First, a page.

Tarek El Moussa Flipped His Life Around — And Wants You To, Too

Key Takeaways:

– Tarek El Moussa shared his success story at Inman Connect New York, discussing how he turned distress into opportunity.
– El Moussa started his career selling Cutco knives, but felt lost and unmotivated until he decided to get his real estate license.
– He struggled as a new agent but found success by focusing on expired listings and making 50 conversations a day.
– El Moussa experienced financial success but lost it all during the market crash in 2007.
– He pivoted to investing in properties and eventually pitched the idea for HGTV’s Flip or Flop, which became a success.
– El Moussa faced physical and mental health challenges, including a cancer diagnosis, but persevered and overcame them.


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Tarek El Moussa of TEM Capital underwent a long journey to become one of TV’s most recognizable home-flipping personalities.

Even after he thought he had made it, life kept throwing curveballs his way, including a housing recession, multiple health scares, divorce, mental health issues and more. But El Moussa has come out on the other side, and was able to share his success story with attendees at Inman Connect New York on Wednesday.

“Today I’m talking about turning distress into opportunity,” El Moussa told the audience. “We all face struggles, we all face pain, and it’s about what you do with those struggles and what you do with that pain.”

A rough start to a sales career

At about 20 years old, when El Moussa was just starting his professional career, he sold Cutco knives and was struggling personally and professionally.

“I found myself completely lost, unmotivated, 60 pounds overweight, slept 14 hours a day, had no energy, no drive — I felt my life was over,” he told the Connect audience.

All of El Moussa’s leads were in a sales book back then, and one day, he lost the sales book.

Standing at an ATM, reflecting on the paltry balance in his account, El Moussa realized he had to make a change.

As luck would have it, a billboard on the side of the road for “Wise Old Real Estate School” would point him in a new direction: To get his real estate license.

But as anyone in the industry knows, success as a new agent is hard to come by. El Moussa didn’t close one deal during his first six months in the industry, despite being “hungry and motivated.”

Still, with pennies to his name, El Moussa decided to sign up for a seminar with legendary coach Mike Ferry, which opened up his eyes.

“Mike convinced me I was going to be the richest guy in the world. He convinced me I was going to be the most successful agent in the world,” El Moussa said. So he signed up for coaching to the tune of $1,000 per month, “which back then, with inflation, was like $17 million per month,” El Moussa said, and watched the debt rack up on his credit card as he moved into his mom’s garage.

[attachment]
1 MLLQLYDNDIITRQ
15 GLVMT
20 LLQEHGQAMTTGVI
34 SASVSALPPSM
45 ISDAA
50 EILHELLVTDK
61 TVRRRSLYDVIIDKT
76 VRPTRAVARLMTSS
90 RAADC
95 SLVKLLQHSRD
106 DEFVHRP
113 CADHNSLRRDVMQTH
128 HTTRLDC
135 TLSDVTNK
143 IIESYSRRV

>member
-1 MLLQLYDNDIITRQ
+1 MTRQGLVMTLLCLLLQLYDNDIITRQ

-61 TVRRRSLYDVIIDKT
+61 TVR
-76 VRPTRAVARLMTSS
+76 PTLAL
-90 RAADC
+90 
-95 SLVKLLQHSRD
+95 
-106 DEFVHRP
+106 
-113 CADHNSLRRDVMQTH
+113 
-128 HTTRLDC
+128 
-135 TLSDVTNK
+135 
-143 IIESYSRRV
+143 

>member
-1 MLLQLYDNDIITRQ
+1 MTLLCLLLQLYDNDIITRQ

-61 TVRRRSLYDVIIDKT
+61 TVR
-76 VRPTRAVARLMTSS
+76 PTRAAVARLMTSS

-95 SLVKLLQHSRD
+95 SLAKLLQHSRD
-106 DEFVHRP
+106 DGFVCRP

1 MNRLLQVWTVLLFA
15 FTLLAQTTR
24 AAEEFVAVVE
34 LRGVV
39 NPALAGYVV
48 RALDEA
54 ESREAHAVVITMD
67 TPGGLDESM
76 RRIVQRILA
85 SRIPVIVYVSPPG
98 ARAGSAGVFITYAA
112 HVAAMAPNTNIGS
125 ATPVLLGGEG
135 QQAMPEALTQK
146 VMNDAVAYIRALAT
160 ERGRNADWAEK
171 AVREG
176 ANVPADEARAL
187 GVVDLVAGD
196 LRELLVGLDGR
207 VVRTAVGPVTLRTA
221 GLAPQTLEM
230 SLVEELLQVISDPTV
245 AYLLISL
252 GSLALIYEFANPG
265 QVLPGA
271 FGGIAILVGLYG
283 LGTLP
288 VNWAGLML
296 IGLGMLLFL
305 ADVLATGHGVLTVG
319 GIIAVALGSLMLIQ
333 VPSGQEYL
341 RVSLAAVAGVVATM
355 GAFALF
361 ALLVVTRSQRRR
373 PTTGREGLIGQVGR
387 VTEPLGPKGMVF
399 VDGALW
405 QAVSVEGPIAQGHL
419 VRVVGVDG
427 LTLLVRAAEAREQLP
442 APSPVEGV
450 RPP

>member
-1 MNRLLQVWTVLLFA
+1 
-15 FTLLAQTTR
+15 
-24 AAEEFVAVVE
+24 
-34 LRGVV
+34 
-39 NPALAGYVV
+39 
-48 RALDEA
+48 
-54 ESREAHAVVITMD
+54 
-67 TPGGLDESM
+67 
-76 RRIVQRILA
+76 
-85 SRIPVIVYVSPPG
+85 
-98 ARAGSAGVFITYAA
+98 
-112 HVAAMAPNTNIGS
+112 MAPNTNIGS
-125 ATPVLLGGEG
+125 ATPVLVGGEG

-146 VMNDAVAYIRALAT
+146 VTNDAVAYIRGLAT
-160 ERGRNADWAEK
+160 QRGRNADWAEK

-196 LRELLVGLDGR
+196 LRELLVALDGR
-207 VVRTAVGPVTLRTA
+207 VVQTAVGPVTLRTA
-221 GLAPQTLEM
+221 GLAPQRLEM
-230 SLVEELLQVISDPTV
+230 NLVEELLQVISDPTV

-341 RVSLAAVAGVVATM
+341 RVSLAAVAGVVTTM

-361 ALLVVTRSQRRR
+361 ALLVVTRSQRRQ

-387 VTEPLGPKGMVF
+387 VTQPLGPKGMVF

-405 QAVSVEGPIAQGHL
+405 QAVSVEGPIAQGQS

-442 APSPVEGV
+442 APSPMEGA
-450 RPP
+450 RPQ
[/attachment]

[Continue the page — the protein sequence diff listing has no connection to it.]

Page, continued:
After that, El Moussa got focused and put together a 90-day plan to drum up some business.

Finding success in real estate

My one goal was simple,” the Flip or Flop star said. “To have 50 conversations a day with expired listings.”

Ninety days later, El Moussa had made $120,000 in commissions.

The 90-day process certainly wasn’t a smooth one, though, El Moussa explained. When he first started making calls, he would read from a script, and it was pretty obvious.

“And they would ask me, ‘Are you reading off a script?’” to which El Moussa would politely reply, “I appreciate that question.”

But El Moussa said he didn’t care about the putdowns or curses he’d receive from the other end of the line, as long as he made his allotted calls per day. Eventually, he got much better at talking to people. “You are never going to convince someone of something they don’t want to do; the trick is to talk to enough people to find someone who does want to sell,” he said.

So what did he do then?

“About four months later, I moved into a $1 million house,” El Moussa said, and bought a new car. “All my neighbors [thought I was] a drug dealer, it was awesome.”

But the market crash in 2007 took all that away from him. El Moussa had to sell it all, move into a shoebox apartment and ponder desperate moves like stealing lemonade from Subway.

El Moussa knew he had to pivot yet again — and this time, he decided to transition his focus from expired listings to properties with notices of default. He was back in business, started getting appointments again and acquiring short sales. But acquiring those types of listings could be a lengthy process — on one property that had numerous liens, El Moussa had to wait nearly a year for the deal to go through, and he only earned a few thousand off of it.

Tarek El Moussa onstage at Inman Connect New York 2024 | Photos by AJ Canaria Creative Services

Making Flip or Flop

Then he started to take notice of how flippers went in and turned a property over quickly while making a decent profit.

“That was the exact moment I realized I was on the wrong side of the real estate equation,” El Moussa told the ICNY audience.

He decided to become a real estate investor and started calling everyone he knew to tell them the exciting news — and try to recruit some partners to help finance.

In those early days of investing, El Moussa faced a lot of doubters who thought he was crazy, but the doubt just added fuel to El Moussa’s fire. He found a millionaire investor and started making valuable connections, including one with a real estate investor in Las Vegas who also had his own local TV show. Meeting that investor sparked a new idea for El Moussa, which would become HGTV’s Flip or Flop.

When El Moussa returned home to California after meeting the investor at a seminar in Vegas, he told his ex-wife, Christina Hall, that he was going to get them a TV show.

“She laughed, ‘Are you crazy?’” El Moussa recounted.

El Moussa went to work researching production companies and sending out cold email pitches for their home flipping show and actually got a call back from one company, which is all it took.

El Moussa and Hall shot a home video to send to the company, and, “Of course, we did everything wrong,” El Moussa said. Over the course of filming, El Moussa electrocuted himself and burned his feet with acid.

But, the production company liked the couple’s style and decided to film a pilot to shop around to networks. HGTV took a bite, and they signed a contract for Flip or Flop.

Despite not fully knowing how he would pull it off, El Moussa said he and Hall went all in on the project, since at that point, they had nothing to lose.